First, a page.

Tip of the day! Giving your pet a pill

Smush your pet’s pill in butter to help it glide down its throat. While holding your pet’s mouth closed, squirt water into its mouth via syringe after depositing the pill, in order to force your pet to swallow.

Tony tip meme

Kale is my new favorite food

Lately I have been obsessed with kale. I saw it prepared once on The Chew and decided to try to duplicate the recipe at home. Unfortunately, my plan was ruined when I couldn’t figure out which was the kale at the supermarket. All the greens look really similar and they are all bunched up together. Pathmark’s labeling system left a lot to be desired, so I just chose one and went to check out. Fortunately, the cashier asked what I was buying and when I said “kale” she said, and I quote “This ain’t no kale”.  So there went that idea.

Fast forward a few months and my sister starts making kale chips – turns out they are a big thing these days. I finally decided to try it on my own and here’s how it went.

First of all, I went to A&P this time and it turns out they have their greens labeled on their rubber bands which meant I was definitely buying kale! I felt so accomplished! I took that huge batch of kale home, took off the stems, washed the leaves, dried them by squishing them in between a few papers towels (twice and will be reused to clean up pet messes later), and ripped them into pieces (not too small since they will shrink during baking).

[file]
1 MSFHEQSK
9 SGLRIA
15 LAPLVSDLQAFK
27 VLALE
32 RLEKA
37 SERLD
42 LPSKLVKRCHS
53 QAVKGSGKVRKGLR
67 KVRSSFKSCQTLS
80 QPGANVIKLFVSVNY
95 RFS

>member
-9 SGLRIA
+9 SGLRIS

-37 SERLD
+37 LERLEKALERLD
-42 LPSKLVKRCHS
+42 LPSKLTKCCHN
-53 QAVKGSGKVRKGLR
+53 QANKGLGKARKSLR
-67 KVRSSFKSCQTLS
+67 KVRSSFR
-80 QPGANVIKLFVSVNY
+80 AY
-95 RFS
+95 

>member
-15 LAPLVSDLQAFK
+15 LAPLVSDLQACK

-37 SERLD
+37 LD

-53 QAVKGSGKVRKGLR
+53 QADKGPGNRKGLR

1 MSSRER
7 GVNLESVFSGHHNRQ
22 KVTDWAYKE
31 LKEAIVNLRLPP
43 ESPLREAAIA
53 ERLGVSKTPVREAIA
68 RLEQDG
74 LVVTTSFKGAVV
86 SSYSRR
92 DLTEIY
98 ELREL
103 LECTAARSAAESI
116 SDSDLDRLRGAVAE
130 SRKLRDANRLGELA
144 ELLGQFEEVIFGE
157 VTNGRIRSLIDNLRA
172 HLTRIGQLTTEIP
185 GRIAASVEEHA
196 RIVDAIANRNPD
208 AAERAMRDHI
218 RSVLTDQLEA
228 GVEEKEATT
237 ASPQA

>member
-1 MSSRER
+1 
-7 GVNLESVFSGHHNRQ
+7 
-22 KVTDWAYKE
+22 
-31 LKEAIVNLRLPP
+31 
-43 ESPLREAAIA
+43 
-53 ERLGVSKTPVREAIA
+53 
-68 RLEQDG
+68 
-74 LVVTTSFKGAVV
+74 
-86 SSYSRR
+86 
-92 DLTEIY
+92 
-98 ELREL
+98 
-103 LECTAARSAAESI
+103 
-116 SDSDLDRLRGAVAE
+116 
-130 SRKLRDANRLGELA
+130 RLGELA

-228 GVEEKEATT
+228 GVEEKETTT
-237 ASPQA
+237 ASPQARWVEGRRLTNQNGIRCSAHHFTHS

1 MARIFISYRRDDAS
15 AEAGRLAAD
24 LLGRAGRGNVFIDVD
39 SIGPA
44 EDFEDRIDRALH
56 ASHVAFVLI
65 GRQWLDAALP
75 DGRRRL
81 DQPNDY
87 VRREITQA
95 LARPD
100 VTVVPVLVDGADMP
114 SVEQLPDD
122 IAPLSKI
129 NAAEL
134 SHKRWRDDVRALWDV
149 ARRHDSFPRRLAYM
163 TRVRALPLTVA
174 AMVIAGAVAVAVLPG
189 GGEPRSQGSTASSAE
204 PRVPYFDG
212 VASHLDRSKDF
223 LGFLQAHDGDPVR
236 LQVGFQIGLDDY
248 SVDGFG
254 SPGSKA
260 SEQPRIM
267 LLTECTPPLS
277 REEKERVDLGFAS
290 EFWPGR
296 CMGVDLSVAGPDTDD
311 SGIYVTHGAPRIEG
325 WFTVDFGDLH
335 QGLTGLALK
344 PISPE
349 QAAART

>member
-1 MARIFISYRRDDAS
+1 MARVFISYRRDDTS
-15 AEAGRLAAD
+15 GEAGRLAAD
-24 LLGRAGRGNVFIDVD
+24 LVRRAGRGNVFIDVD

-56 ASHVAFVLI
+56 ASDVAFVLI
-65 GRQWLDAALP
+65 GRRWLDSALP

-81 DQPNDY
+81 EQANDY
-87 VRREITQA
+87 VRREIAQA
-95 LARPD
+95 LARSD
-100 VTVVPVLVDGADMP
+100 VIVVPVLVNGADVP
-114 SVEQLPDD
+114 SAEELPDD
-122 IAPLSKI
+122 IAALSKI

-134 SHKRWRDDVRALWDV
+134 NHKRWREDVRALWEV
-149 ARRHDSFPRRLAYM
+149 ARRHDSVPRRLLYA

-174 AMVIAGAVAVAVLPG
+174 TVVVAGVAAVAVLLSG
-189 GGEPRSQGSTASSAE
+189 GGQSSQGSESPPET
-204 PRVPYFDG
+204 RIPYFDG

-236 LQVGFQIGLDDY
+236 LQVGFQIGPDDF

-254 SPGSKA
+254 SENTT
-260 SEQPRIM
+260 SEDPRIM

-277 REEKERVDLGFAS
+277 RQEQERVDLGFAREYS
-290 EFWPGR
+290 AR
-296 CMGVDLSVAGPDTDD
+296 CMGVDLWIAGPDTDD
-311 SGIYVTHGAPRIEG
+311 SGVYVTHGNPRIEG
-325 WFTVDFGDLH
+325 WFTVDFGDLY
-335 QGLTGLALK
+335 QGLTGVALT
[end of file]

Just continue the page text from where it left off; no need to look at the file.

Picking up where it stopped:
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Next I drizzled some extra virgin olive oil, regular salt and pepper on them. I sprinkled Adobo on a few pieces to see how they would taste as well. I have a heavy hand, so I’m sure I used way more of everything than a normal person would or should! I threw them in the oven for about 18 minutes at 325 degrees. This is how they ended up turning out. The whole tray was full at the beginning so you can see how much they shrink during cooking. Keep an eye on them after the 15 minute mark because they can go from crispy to torched in a very short amount of time.

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I definitely learned to lighten up on the salt. My chips were very tasty but also very salty. Adobo gave them a little extra kick which was nice.

Another tip: after I wrote this post I wanted more chips another day, but not as many, so I cooked them in the toaster oven. I put aluminum foil on the tray for easy clean up. The chips came out really well. For the summer especially this would be a great way to cook up some chips without heating your whole kitchen!

PS….even the dogs love kale!